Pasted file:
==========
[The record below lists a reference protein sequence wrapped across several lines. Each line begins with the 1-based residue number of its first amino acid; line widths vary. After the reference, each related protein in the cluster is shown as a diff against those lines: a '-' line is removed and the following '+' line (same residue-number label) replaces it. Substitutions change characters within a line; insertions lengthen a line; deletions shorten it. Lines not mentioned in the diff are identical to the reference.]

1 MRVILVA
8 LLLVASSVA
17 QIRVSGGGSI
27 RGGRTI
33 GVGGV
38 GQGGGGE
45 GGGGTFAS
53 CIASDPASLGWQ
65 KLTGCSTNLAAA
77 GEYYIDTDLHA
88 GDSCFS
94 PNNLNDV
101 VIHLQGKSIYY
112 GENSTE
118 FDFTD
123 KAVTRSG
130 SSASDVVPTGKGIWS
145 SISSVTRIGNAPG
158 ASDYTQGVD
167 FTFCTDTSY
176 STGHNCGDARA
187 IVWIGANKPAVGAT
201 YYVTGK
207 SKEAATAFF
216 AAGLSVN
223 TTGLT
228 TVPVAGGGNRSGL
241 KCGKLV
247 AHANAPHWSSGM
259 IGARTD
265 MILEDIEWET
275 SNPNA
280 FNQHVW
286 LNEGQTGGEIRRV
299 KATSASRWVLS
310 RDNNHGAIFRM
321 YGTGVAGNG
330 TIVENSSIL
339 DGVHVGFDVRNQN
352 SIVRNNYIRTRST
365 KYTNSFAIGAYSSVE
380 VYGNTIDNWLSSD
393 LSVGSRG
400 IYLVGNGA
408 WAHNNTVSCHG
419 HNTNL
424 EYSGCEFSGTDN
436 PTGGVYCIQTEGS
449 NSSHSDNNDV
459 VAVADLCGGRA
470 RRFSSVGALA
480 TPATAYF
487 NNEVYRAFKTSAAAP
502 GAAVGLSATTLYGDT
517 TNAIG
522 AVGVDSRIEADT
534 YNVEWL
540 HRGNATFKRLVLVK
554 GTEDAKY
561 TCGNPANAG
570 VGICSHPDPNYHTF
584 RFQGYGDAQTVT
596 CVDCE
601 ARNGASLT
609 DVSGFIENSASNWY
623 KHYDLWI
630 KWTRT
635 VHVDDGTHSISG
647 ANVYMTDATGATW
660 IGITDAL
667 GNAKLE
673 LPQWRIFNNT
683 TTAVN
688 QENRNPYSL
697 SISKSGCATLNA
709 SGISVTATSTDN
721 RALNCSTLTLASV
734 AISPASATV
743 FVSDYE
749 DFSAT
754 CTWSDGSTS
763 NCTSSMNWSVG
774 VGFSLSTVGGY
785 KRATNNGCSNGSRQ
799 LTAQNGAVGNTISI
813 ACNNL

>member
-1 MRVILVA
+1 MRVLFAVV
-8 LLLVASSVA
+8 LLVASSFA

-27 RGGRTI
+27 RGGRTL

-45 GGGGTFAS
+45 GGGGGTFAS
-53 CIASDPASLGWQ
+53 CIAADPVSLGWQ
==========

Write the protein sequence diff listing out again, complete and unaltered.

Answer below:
[The record below lists a reference protein sequence wrapped across several lines. Each line begins with the 1-based residue number of its first amino acid; line widths vary. After the reference, each related protein in the cluster is shown as a diff against those lines: a '-' line is removed and the following '+' line (same residue-number label) replaces it. Substitutions change characters within a line; insertions lengthen a line; deletions shorten it. Lines not mentioned in the diff are identical to the reference.]

1 MRVILVA
8 LLLVASSVA
17 QIRVSGGGSI
27 RGGRTI
33 GVGGV
38 GQGGGGE
45 GGGGTFAS
53 CIASDPASLGWQ
65 KLTGCSTNLAAA
77 GEYYIDTDLHA
88 GDSCFS
94 PNNLNDV
101 VIHLQGKSIYY
112 GENSTE
118 FDFTD
123 KAVTRSG
130 SSASDVVPTGKGIWS
145 SISSVTRIGNAPG
158 ASDYTQGVD
167 FTFCTDTSY
176 STGHNCGDARA
187 IVWIGANKPAVGAT
201 YYVTGK
207 SKEAATAFF
216 AAGLSVN
223 TTGLT
228 TVPVAGGGNRSGL
241 KCGKLV
247 AHANAPHWSSGM
259 IGARTD
265 MILEDIEWET
275 SNPNA
280 FNQHVW
286 LNEGQTGGEIRRV
299 KATSASRWVLS
310 RDNNHGAIFRM
321 YGTGVAGNG
330 TIVENSSIL
339 DGVHVGFDVRNQN
352 SIVRNNYIRTRST
365 KYTNSFAIGAYSSVE
380 VYGNTIDNWLSSD
393 LSVGSRG
400 IYLVGNGA
408 WAHNNTVSCHG
419 HNTNL
424 EYSGCEFSGTDN
436 PTGGVYCIQTEGS
449 NSSHSDNNDV
459 VAVADLCGGRA
470 RRFSSVGALA
480 TPATAYF
487 NNEVYRAFKTSAAAP
502 GAAVGLSATTLYGDT
517 TNAIG
522 AVGVDSRIEADT
534 YNVEWL
540 HRGNATFKRLVLVK
554 GTEDAKY
561 TCGNPANAG
570 VGICSHPDPNYHTF
584 RFQGYGDAQTVT
596 CVDCE
601 ARNGASLT
609 DVSGFIENSASNWY
623 KHYDLWI
630 KWTRT
635 VHVDDGTHSISG
647 ANVYMTDATGATW
660 IGITDAL
667 GNAKLE
673 LPQWRIFNNT
683 TTAVN
688 QENRNPYSL
697 SISKSGCATLNA
709 SGISVTATSTDN
721 RALNCSTLTLASV
734 AISPASATV
743 FVSDYE
749 DFSAT
754 CTWSDGSTS
763 NCTSSMNWSVG
774 VGFSLSTVGGY
785 KRATNNGCSNGSRQ
799 LTAQNGAVGNTISI
813 ACNNL

>member
-1 MRVILVA
+1 MRVLFAVV
-8 LLLVASSVA
+8 LLVASSFA

-27 RGGRTI
+27 RGGRTL

-45 GGGGTFAS
+45 GGGGGTFAS
-53 CIASDPASLGWQ
+53 CIAADPVSLGWQ